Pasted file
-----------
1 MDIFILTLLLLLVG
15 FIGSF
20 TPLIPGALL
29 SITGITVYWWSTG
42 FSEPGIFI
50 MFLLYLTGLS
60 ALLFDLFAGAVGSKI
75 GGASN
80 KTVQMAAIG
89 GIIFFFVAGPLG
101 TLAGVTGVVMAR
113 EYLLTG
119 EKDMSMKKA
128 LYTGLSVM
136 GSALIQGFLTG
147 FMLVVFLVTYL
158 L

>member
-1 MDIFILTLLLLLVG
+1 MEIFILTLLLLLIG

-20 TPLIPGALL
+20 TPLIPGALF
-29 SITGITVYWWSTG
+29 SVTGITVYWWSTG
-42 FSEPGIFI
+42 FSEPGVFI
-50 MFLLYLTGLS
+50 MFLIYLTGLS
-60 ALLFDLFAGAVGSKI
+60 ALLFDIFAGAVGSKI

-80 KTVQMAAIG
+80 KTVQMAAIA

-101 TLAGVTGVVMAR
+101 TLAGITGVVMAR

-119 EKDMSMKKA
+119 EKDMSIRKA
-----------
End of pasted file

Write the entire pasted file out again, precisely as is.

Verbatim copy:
1 MDIFILTLLLLLVG
15 FIGSF
20 TPLIPGALL
29 SITGITVYWWSTG
42 FSEPGIFI
50 MFLLYLTGLS
60 ALLFDLFAGAVGSKI
75 GGASN
80 KTVQMAAIG
89 GIIFFFVAGPLG
101 TLAGVTGVVMAR
113 EYLLTG
119 EKDMSMKKA
128 LYTGLSVM
136 GSALIQGFLTG
147 FMLVVFLVTYL
158 L

>member
-1 MDIFILTLLLLLVG
+1 MEIFILTLLLLLIG

-20 TPLIPGALL
+20 TPLIPGALF
-29 SITGITVYWWSTG
+29 SVTGITVYWWSTG
-42 FSEPGIFI
+42 FSEPGVFI
-50 MFLLYLTGLS
+50 MFLIYLTGLS
-60 ALLFDLFAGAVGSKI
+60 ALLFDIFAGAVGSKI

-80 KTVQMAAIG
+80 KTVQMAAIA

-101 TLAGVTGVVMAR
+101 TLAGITGVVMAR

-119 EKDMSMKKA
+119 EKDMSIRKA